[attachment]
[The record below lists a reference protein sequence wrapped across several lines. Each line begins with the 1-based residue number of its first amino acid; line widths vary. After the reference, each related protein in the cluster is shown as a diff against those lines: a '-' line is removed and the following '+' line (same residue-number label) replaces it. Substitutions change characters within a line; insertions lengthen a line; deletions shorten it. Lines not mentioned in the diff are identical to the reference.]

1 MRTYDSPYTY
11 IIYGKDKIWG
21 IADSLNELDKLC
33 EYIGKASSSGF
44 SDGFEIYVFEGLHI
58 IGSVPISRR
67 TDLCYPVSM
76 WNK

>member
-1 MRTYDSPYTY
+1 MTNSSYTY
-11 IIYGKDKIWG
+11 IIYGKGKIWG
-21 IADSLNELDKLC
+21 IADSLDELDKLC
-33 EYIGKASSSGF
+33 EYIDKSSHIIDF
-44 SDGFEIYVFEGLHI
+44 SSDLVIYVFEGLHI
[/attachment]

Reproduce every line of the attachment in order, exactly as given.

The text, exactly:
[The record below lists a reference protein sequence wrapped across several lines. Each line begins with the 1-based residue number of its first amino acid; line widths vary. After the reference, each related protein in the cluster is shown as a diff against those lines: a '-' line is removed and the following '+' line (same residue-number label) replaces it. Substitutions change characters within a line; insertions lengthen a line; deletions shorten it. Lines not mentioned in the diff are identical to the reference.]

1 MRTYDSPYTY
11 IIYGKDKIWG
21 IADSLNELDKLC
33 EYIGKASSSGF
44 SDGFEIYVFEGLHI
58 IGSVPISRR
67 TDLCYPVSM
76 WNK

>member
-1 MRTYDSPYTY
+1 MTNSSYTY
-11 IIYGKDKIWG
+11 IIYGKGKIWG
-21 IADSLNELDKLC
+21 IADSLDELDKLC
-33 EYIGKASSSGF
+33 EYIDKSSHIIDF
-44 SDGFEIYVFEGLHI
+44 SSDLVIYVFEGLHI